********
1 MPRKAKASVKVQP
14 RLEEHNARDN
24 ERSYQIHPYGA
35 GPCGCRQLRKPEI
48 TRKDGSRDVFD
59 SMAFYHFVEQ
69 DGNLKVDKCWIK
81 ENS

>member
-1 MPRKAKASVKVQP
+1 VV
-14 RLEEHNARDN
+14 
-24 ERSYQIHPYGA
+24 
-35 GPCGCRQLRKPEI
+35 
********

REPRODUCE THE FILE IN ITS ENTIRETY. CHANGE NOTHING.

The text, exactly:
1 MPRKAKASVKVQP
14 RLEEHNARDN
24 ERSYQIHPYGA
35 GPCGCRQLRKPEI
48 TRKDGSRDVFD
59 SMAFYHFVEQ
69 DGNLKVDKCWIK
81 ENS

>member
-1 MPRKAKASVKVQP
+1 VV
-14 RLEEHNARDN
+14 
-24 ERSYQIHPYGA
+24 
-35 GPCGCRQLRKPEI
+35 